we were very particular to note any sculptural finding in this level but to our surprise we got none. so far . 7. reveal the problem that antiquities recovered from a similar deposit are generally hard to understand and difficult to put in a proper chronological sequence. The structures and levels of these sites are mostly re-used for decades and the antiquities of different periods are sometime found together and in most of the cases it is difficult to understand and differentiate the different stratas.” (Dani 1966: 39). Such facts. whether recovered from a proper stratigraphic context. Relief panel from Pataka As far as Aziz Dheri is concerned. it is always the already established chronological sequence which is generalised even it sometimes contradict to the chronology of the site as it is the case with Aziz Dheri in regards to Wima Takto (see below).). “Our conclusion therefore must be that the first Buddha images could have been made during the rule of Wima Kadphises” (Lohuizen 1946: 99). Fig. The earliest sculptures in our dig belong to the time of Kanishka. “This conclusion has to be modified in the light of the present evidence. Moreover. As the house of Naradakha was existing during the time of Wima Kadphises. A detailed analysis of these coins. According to Dani. late Kushan period coins have been recovered from behind the stair risers of the main stupa (Errington 2000: 197) and the basis of these coins the stupa is believed to be dated to the late Kushan period which is not really the case as shown by the recent archaeological investigation at Aziz Dheri (Nasim Khan 2010. particularly coins. or found in groups or recovered from debris do not help us to establish an exact chronological profile of any of the mentioned sites and the sequence of the coins in order of succession. The reason may not only be an improper excavation of certain sites or an inexact recording of the antiquities but the main explanation would also be the general nature of the historic period sites. mostly those of the late or postKushan period taking for example the site of Aziz Dheri (Nasim Khan 2010) where many hotchpotch were found during excavation. The above examples show that the finding of a coin in a site does not always prove that the remains from where the coin was recovered would be regarded as contemporary to the object. according to the excavator of 1993 season excavation. The Wima Takto coins so far found in Gandhāra are catalogued under our Table 3. can be generalized. Same is the case for other sites in Gandhāra. particularly those found inside the structures. if the excavations. The object could have been dropped. therefore. donated or reused in a later period for many reasons until and unless they were found in a proper stratigraphic context conforming to answer also other related questions. For such antiquities or those found in a well stratified deposits. the architecture and the study of art may also not be generously used and be considered as a sure criteria of dating as it is already observed.Gandhāran Studies 4 19 carried out at Shaikhan Dheri.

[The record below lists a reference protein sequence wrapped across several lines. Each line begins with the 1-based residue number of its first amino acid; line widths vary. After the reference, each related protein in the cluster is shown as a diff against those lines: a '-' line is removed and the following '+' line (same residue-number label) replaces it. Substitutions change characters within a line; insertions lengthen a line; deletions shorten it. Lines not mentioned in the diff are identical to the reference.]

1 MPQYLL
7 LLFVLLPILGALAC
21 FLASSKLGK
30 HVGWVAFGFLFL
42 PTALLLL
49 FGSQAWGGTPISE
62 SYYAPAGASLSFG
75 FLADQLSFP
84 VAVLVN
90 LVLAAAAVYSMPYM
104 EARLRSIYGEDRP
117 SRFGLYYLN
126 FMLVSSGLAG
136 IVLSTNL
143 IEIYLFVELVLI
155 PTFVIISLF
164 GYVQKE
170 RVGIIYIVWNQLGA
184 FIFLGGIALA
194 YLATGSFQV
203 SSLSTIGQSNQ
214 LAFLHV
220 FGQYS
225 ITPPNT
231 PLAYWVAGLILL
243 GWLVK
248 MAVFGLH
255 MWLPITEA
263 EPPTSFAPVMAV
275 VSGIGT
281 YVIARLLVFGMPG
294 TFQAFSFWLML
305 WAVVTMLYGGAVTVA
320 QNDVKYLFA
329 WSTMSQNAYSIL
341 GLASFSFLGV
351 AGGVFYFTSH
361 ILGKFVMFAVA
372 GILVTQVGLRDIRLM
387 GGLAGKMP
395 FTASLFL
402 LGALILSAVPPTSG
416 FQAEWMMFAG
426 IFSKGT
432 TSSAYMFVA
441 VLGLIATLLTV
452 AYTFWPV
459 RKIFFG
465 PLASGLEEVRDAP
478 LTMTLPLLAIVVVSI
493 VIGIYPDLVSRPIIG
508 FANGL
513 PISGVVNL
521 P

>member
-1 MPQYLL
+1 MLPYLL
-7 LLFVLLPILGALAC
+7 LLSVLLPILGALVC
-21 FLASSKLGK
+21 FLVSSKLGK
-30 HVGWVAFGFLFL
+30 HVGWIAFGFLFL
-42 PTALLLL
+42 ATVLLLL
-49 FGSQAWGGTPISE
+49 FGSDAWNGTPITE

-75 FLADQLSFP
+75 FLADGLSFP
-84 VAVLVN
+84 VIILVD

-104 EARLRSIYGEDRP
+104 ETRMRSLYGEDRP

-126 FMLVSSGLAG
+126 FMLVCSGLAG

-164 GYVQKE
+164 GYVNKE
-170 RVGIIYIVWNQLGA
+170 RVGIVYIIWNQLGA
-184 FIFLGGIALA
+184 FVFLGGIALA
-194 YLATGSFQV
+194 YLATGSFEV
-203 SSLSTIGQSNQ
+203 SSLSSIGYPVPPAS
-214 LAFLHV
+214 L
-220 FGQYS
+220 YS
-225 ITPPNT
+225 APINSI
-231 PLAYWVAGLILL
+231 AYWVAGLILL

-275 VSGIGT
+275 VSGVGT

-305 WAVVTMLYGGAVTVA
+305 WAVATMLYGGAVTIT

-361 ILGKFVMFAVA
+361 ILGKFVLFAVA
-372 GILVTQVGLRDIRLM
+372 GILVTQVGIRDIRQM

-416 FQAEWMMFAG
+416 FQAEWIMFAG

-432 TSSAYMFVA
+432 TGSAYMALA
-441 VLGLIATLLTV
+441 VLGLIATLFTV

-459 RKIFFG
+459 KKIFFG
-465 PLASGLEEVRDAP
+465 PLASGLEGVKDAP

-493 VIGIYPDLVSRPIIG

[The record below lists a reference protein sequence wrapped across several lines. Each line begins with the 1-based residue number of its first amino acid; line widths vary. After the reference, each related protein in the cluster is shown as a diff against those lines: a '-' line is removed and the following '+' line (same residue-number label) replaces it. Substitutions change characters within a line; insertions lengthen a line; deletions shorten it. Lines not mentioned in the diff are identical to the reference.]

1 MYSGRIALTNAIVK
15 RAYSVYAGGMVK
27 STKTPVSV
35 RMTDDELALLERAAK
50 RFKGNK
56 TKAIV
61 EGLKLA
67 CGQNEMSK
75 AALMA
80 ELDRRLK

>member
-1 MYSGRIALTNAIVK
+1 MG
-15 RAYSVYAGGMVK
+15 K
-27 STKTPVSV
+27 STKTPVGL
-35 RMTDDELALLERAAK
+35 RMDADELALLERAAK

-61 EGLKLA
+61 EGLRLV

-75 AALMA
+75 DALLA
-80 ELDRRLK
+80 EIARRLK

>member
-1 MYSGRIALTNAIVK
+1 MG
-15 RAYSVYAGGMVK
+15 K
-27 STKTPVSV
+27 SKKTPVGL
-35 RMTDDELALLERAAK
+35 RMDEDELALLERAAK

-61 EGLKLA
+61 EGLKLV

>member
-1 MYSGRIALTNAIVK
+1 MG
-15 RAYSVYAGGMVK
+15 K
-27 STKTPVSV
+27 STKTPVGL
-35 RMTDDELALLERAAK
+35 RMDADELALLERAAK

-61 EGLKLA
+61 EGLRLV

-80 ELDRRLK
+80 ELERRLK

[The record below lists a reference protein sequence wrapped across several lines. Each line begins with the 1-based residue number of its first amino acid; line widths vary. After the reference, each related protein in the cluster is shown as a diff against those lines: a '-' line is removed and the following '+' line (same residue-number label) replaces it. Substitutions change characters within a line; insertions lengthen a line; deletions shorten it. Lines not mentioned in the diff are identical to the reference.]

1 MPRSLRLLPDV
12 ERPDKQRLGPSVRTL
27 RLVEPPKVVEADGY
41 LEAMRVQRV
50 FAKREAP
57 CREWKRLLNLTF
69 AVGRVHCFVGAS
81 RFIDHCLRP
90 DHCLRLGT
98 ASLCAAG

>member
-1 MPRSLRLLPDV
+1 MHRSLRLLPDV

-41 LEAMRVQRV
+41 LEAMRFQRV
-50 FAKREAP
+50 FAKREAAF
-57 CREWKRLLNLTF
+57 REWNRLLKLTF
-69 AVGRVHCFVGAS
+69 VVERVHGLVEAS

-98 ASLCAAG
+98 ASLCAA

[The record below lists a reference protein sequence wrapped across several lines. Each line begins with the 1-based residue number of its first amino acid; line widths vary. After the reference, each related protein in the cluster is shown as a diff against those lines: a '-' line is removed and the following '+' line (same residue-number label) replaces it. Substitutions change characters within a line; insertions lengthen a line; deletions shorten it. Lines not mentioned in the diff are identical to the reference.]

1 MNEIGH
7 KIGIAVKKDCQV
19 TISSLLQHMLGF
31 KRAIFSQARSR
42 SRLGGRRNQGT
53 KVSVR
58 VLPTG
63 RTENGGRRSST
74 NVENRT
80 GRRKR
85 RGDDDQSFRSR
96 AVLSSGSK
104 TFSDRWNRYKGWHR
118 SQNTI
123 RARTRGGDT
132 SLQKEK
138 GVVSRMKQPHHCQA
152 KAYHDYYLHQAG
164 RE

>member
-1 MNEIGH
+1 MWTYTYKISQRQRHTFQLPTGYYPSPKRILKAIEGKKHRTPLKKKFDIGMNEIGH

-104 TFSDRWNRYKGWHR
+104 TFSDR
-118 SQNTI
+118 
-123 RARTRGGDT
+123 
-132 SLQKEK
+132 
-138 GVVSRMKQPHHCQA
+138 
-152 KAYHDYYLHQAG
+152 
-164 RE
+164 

Believing on the already established chronology of the Kushan kings would mean the site of Aziz Dheri is either extremely disturbed or the objects are not properly recorded or some of them have been re-used otherwise there is something wrong with sequential order of Kushan rulers. If the already established sequence of the Kushan rulers is followed then we will not be able to work-out of the different occupational levels of the mound (see Nasim Khan 2010. 1). According to G. Although these coins are extremely important for the numismatic study and for the archaeology of the site.R. this is based on the different antiquities. the site was found very well preserved with an uninterrupted and complete cultural sequence starting from at least the Indo-Greek to the Hindu Shahi period. Hundreds of coins were recovered from the site. Khan 2002:). But the first excavation of the site has taken place in 1993 which continued till 2006 but with some intervals.R. particularly those of the Kushan kings. Shaikhan Dheri excavation (1963/1964) Being one of the most important sites in Gandhāra .N. sixty coins were recovered from Layer 4 wherein only one was of Wima Takto. From Layer 6.Gandhāran Studies 4 20 Fig. may do not conform to the numismatic research. 8. Khan (Khan. one out of the seventy-two coins belongs to Wima Takto while majority of the rest of the coins are associated with the . 1999). particularly inscriptions. vol. seal and sealings recorded at the site. G. During the whole season of work. they have created a great confusion in understanding the site simply because their study in a context. at least five coins of Wima Takto were recorded. the To answer these questions and to understand the true cultural profile of the site excavation at Aziz Dheri was carried out in 2007/08. The rest were mostly of the late Kushan or Kushano Sasanian rulers. the stupa and settlement site of Aziz Dheri was discovered in 1976 (S. coins. Before the 2007 excavation.